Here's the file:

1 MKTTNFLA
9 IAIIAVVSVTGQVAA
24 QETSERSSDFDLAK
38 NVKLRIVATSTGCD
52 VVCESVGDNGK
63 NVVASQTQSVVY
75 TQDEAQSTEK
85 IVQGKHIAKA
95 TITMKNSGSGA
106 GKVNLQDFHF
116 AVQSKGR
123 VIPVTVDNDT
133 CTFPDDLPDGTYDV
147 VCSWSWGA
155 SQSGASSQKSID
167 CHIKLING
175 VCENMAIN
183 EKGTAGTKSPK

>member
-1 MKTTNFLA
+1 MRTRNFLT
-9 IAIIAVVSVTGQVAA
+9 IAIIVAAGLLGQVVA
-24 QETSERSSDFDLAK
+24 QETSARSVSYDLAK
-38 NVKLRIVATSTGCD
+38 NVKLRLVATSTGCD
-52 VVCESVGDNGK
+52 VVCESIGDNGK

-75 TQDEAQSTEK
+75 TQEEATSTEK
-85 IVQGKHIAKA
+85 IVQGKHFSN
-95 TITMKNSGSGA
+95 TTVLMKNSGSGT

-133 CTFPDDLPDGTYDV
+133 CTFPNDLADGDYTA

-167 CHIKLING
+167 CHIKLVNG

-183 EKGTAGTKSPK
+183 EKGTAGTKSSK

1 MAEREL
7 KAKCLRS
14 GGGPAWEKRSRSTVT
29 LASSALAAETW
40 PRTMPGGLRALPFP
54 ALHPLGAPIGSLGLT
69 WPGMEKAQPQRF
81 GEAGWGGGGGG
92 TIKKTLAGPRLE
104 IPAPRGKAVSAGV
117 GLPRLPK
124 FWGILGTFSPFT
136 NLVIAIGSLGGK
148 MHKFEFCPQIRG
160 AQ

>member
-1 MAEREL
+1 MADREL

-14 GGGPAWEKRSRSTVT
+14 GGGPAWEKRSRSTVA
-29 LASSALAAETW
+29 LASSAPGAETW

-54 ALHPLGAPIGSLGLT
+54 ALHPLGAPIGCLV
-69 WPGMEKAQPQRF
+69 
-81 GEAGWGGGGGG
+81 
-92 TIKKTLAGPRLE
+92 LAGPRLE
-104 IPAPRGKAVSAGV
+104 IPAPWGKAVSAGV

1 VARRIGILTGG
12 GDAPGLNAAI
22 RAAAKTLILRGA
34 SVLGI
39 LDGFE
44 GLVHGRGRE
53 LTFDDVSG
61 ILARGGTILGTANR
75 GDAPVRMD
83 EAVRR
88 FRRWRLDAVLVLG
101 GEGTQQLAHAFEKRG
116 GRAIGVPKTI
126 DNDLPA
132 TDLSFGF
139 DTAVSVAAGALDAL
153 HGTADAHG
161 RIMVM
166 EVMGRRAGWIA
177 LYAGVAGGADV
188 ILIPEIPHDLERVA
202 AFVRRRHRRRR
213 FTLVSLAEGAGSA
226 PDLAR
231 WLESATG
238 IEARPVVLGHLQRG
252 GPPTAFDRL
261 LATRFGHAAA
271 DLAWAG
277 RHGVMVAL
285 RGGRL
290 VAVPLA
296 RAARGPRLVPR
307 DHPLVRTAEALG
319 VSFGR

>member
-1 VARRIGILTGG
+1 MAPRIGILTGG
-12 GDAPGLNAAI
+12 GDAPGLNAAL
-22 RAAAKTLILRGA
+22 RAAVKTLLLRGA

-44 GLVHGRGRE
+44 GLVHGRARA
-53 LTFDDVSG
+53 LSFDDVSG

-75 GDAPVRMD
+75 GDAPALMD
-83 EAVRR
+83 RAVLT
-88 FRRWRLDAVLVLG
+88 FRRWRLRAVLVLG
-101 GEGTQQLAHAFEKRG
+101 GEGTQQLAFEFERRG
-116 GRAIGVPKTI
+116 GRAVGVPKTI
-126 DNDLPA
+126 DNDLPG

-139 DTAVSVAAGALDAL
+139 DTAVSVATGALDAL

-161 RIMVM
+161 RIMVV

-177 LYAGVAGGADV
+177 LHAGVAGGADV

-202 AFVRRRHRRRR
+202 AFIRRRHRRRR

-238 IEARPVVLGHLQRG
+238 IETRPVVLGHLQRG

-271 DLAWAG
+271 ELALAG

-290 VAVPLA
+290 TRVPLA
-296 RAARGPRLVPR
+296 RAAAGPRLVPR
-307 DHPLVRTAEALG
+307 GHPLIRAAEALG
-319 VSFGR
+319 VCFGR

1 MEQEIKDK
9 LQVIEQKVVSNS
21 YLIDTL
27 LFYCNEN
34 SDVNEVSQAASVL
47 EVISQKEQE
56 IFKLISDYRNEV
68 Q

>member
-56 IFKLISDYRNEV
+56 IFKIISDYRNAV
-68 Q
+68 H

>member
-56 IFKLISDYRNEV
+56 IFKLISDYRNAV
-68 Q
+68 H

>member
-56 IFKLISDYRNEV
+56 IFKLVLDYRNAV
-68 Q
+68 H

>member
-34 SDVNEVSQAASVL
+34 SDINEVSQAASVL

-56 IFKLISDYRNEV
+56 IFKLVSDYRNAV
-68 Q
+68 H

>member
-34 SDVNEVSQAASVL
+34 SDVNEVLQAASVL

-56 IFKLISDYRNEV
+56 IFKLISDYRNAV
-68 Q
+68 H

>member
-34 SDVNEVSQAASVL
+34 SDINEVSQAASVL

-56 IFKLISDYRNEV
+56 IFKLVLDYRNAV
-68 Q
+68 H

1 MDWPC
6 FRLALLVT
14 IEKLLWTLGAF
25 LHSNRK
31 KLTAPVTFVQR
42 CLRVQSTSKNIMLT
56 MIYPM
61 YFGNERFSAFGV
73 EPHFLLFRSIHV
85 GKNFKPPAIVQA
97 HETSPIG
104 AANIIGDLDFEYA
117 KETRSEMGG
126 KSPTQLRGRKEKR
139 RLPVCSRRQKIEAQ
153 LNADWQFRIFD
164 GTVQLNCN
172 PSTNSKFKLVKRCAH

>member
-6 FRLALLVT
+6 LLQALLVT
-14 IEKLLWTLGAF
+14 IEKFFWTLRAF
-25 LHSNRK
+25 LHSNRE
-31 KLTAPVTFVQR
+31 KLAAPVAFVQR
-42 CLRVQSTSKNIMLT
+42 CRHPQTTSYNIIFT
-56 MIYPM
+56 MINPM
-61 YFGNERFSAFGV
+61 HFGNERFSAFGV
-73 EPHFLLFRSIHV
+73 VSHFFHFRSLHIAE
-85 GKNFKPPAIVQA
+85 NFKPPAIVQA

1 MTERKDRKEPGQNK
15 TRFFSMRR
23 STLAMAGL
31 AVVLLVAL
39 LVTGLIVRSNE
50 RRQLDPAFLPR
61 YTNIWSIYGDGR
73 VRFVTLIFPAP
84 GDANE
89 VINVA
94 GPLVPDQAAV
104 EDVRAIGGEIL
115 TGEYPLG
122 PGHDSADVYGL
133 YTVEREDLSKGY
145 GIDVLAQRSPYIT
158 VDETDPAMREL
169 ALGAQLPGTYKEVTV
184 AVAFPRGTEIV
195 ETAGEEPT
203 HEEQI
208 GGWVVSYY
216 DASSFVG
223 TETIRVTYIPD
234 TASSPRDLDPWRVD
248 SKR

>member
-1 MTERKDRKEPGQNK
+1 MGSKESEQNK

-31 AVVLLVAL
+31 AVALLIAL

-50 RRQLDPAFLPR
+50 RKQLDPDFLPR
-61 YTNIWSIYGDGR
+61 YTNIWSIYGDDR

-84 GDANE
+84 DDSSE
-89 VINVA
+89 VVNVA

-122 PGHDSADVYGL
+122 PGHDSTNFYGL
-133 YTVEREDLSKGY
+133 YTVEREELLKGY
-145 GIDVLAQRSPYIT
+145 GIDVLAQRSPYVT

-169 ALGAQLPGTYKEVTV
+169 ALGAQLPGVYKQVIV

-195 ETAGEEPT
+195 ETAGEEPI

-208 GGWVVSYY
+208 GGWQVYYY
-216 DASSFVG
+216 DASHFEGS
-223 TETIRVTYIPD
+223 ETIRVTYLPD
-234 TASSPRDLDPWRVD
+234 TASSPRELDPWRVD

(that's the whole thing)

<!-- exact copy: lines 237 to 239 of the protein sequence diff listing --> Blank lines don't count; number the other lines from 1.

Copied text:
39 LVTGLIVRSNE
50 RRQLDPAFLPR
61 YTNIWSIYGDGR